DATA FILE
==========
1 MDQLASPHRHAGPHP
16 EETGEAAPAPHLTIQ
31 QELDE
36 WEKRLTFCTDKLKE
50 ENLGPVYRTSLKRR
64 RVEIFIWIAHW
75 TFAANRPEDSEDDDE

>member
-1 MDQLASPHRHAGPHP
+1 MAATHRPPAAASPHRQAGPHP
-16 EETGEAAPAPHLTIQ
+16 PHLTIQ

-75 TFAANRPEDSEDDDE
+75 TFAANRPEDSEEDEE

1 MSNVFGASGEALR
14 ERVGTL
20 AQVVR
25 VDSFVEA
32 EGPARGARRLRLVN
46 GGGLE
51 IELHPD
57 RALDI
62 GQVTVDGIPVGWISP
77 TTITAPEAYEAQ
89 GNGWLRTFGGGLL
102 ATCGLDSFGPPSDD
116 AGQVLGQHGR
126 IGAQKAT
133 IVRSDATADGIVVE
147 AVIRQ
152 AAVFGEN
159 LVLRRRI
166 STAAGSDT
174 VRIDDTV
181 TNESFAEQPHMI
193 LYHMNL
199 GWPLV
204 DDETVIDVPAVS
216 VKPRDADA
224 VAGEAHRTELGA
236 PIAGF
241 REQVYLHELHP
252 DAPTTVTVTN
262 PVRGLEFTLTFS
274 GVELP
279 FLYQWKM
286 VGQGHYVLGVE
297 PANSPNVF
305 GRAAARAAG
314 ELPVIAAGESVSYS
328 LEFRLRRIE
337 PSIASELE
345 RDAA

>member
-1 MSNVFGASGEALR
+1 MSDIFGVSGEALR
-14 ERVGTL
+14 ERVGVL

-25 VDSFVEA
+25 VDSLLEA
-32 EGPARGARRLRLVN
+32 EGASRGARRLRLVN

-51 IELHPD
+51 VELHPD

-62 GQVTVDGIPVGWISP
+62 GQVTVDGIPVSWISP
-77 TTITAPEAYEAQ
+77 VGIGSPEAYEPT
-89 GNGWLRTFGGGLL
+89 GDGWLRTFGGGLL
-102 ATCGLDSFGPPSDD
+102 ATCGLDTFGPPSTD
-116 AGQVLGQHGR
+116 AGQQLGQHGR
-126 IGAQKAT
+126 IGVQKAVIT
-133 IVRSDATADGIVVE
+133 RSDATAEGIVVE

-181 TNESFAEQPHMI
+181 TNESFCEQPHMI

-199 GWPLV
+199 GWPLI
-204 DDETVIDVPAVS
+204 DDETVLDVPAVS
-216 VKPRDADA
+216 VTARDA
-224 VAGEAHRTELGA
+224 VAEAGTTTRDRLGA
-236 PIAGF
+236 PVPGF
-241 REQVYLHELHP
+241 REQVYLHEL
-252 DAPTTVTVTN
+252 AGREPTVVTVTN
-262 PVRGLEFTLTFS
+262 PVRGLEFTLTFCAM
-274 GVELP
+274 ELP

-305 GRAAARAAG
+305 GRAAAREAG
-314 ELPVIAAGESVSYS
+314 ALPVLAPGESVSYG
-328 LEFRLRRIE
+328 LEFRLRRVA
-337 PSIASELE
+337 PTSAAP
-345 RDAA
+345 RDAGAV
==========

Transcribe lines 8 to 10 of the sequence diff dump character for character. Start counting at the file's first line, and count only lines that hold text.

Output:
>member
-1 MDQLASPHRHAGPHP
+1 MAATHRPPAAASPHRQAGPHP